This NICHD Ruth L. Kirschstein National Research Service Award application seeks to continue to train pre-doctoral students in reproductive, perinatal, and pediatric epidemiology. This field has experienced slower growth relative to other fields in epidemiology, despite a clear public health need. The long-term objective of this application is to expand the field of reproductive, perinatal, and pediatric epidemiology through increased investigator-initiated research by solidly trained scientists and to ultimately reduce th population burden of reproductive and pediatric adverse outcomes. Didactic and applied training will be provided by two Boston University School of Public Health centers: the Slone Epidemiology Center and the Epidemiology Department. Trainees will: 1) gain a solid understanding of theoretical and applied epidemiology and associated biostatistics, 2) learn the basic biological processes of and major clinical features of pregnancy and/or childhood, 3) contribute to a research project under the guidance of a program mentor, and 4) learn to write bio-medical manuscripts and grant proposals, and 5) demonstrate the ability to conduct independent, original research. These learning components are achieved through coursework, clinical shadowing, conducting research, and participation in national professional conferences;they culminate in completion of three epidemiologic dissertation studies. Major strengths of the program include 1) easy incorporation into an established, accredited epidemiology doctoral program that attracts high level students;2) established course curricula in relevant topics;3) a abundance of reproductive, perinatal, and pediatric research resources;and 4) faculty mentors with expertise in epidemiologic methods and applied epidemiology in reproductive, perinatal, and pediatric outcomes and pharmacologics, environmental exposures, infectious disease, social/behavioral factors such as illicit drug use, and racial/ethnic disparities;and 5) faculty mentors with track records in training academic reproductive, pediatric, and perinatal epidemiologists. An emphasis is placed on the responsible conduct of research through workshop attendance and mentoring. The program is overseen by a director who is a recognized reproductive epidemiologist and whose commitment to the field and links to the classroom, research, and mentoring components ensures a continued successful training program.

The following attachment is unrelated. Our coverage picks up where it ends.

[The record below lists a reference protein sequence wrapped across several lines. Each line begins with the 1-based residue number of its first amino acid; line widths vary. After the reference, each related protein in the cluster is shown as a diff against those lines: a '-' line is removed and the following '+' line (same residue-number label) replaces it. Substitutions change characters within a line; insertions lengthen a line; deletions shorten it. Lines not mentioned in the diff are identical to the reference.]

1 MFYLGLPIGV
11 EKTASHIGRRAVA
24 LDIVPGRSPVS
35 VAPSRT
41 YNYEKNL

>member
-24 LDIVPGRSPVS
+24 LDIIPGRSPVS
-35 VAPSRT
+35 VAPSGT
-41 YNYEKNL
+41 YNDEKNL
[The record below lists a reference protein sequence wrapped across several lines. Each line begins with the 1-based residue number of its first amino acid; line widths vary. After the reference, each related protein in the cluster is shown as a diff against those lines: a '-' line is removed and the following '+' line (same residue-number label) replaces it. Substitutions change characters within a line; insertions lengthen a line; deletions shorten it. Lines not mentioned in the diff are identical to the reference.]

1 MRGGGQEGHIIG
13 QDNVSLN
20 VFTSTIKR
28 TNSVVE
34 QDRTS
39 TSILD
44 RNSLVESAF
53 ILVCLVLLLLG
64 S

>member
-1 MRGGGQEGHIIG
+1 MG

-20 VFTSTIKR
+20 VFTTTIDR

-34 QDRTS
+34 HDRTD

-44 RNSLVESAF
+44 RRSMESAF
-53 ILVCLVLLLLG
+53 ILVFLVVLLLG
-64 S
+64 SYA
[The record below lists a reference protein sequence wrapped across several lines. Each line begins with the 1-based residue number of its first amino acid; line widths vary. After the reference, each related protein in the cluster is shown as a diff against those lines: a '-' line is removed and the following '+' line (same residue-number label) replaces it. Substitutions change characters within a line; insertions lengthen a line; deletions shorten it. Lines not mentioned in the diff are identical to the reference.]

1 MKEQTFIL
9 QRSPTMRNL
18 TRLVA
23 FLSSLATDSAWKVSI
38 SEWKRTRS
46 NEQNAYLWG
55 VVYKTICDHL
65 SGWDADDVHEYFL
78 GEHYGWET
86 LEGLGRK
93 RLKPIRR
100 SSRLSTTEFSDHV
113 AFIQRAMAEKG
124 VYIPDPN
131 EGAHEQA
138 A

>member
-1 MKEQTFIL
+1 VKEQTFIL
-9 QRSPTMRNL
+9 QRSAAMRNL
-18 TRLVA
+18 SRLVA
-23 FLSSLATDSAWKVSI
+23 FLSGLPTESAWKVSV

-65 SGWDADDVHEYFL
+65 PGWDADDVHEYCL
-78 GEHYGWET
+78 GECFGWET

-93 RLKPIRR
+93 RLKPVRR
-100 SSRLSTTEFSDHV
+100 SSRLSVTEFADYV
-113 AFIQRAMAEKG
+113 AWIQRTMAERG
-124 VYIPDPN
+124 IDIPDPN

Public Health Relevance

The Boston University Reproductive, Perinatal, and Pediatric Epidemiology pre- doctoral training program teaches advanced epidemiology, clinical knowledge, and research skills to launch the next generation of independent researchers in this field. The long-term goal is prevention of adverse reproductive, perinatal, and pediatric outcomes.

National Institute of Health (NIH)
Eunice Kennedy Shriver National Institute of Child Health & Human Development (NICHD)
Institutional National Research Service Award (T32)
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Special Emphasis Panel (ZHD1-DSR-Y (56))
Program Officer
Zajicek, Anne
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Boston University
Public Health & Prev Medicine
Schools of Medicine
United States
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McInerney, Kathryn A; Hatch, Elizabeth E; Wesselink, Amelia K et al. (2017) The Effect of Vaccination Against Human Papillomavirus on Fecundability. Paediatr Perinat Epidemiol 31:531-536
Wesselink, Amelia K; Rothman, Kenneth J; Hatch, Elizabeth E et al. (2017) Age and fecundability in a North American preconception cohort study. Am J Obstet Gynecol 217:667.e1-667.e8
Getz, Kelly D (2017) Response to Letter Re: Maternal Pre-Pregnancy Body Mass Index and Autism Spectrum Disorder in the Offspring. Paediatr Perinat Epidemiol 31:166
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Getz, Kelly D; Anderka, Marlene T; Werler, Martha M et al. (2016) Maternal Pre-pregnancy Body Mass Index and Autism Spectrum Disorder among Offspring: A Population-Based Case-Control Study. Paediatr Perinat Epidemiol 30:479-87
Werler, Martha M; Parker, Samantha E; Hedman, Klaus et al. (2016) Maternal Antibodies to Herpes Virus Antigens and Risk of Gastroschisis in Offspring. Am J Epidemiol 184:902-912
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Parker, S E; Jick, S S; Werler, M M (2016) Intrauterine device use and the risk of pre-eclampsia: a case-control study. BJOG 123:788-95
Wesselink, Amelia K; Wise, Lauren A; Hatch, Elizabeth E et al. (2016) Menstrual cycle characteristics and fecundability in a North American preconception cohort. Ann Epidemiol 26:482-487.e1
Nillni, Yael I; Wesselink, Amelia K; Gradus, Jaimie L et al. (2016) Depression, anxiety, and psychotropic medication use and fecundability. Am J Obstet Gynecol 215:453.e1-8

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